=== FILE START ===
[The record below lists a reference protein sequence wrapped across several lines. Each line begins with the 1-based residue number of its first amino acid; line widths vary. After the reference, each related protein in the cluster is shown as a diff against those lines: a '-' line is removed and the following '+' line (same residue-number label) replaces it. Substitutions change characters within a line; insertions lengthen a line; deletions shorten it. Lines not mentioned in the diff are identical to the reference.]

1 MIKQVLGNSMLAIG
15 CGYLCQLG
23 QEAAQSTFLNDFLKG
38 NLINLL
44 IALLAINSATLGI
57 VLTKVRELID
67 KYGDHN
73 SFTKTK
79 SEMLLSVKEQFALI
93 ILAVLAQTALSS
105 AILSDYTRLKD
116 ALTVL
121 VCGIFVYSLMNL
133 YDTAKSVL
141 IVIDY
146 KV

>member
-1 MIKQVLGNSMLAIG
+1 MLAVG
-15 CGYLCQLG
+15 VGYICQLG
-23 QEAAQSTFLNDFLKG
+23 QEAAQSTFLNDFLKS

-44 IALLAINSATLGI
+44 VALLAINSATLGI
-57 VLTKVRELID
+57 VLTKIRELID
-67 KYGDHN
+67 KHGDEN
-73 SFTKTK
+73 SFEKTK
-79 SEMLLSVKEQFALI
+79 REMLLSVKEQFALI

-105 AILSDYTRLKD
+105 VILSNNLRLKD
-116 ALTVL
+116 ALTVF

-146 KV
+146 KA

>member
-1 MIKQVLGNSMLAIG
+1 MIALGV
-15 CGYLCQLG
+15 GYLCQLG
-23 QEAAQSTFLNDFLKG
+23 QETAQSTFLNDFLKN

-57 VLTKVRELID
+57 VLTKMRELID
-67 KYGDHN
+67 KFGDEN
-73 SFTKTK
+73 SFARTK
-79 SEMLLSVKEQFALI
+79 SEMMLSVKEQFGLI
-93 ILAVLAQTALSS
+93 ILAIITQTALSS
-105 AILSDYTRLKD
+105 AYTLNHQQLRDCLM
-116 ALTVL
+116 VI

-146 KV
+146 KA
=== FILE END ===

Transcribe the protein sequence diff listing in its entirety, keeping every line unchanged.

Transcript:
[The record below lists a reference protein sequence wrapped across several lines. Each line begins with the 1-based residue number of its first amino acid; line widths vary. After the reference, each related protein in the cluster is shown as a diff against those lines: a '-' line is removed and the following '+' line (same residue-number label) replaces it. Substitutions change characters within a line; insertions lengthen a line; deletions shorten it. Lines not mentioned in the diff are identical to the reference.]

1 MIKQVLGNSMLAIG
15 CGYLCQLG
23 QEAAQSTFLNDFLKG
38 NLINLL
44 IALLAINSATLGI
57 VLTKVRELID
67 KYGDHN
73 SFTKTK
79 SEMLLSVKEQFALI
93 ILAVLAQTALSS
105 AILSDYTRLKD
116 ALTVL
121 VCGIFVYSLMNL
133 YDTAKSVL
141 IVIDY
146 KV

>member
-1 MIKQVLGNSMLAIG
+1 MLAVG
-15 CGYLCQLG
+15 VGYICQLG
-23 QEAAQSTFLNDFLKG
+23 QEAAQSTFLNDFLKS

-44 IALLAINSATLGI
+44 VALLAINSATLGI
-57 VLTKVRELID
+57 VLTKIRELID
-67 KYGDHN
+67 KHGDEN
-73 SFTKTK
+73 SFEKTK
-79 SEMLLSVKEQFALI
+79 REMLLSVKEQFALI

-105 AILSDYTRLKD
+105 VILSNNLRLKD
-116 ALTVL
+116 ALTVF

-146 KV
+146 KA

>member
-1 MIKQVLGNSMLAIG
+1 MIALGV
-15 CGYLCQLG
+15 GYLCQLG
-23 QEAAQSTFLNDFLKG
+23 QETAQSTFLNDFLKN

-57 VLTKVRELID
+57 VLTKMRELID
-67 KYGDHN
+67 KFGDEN
-73 SFTKTK
+73 SFARTK
-79 SEMLLSVKEQFALI
+79 SEMMLSVKEQFGLI
-93 ILAVLAQTALSS
+93 ILAIITQTALSS
-105 AILSDYTRLKD
+105 AYTLNHQQLRDCLM
-116 ALTVL
+116 VI

-146 KV
+146 KA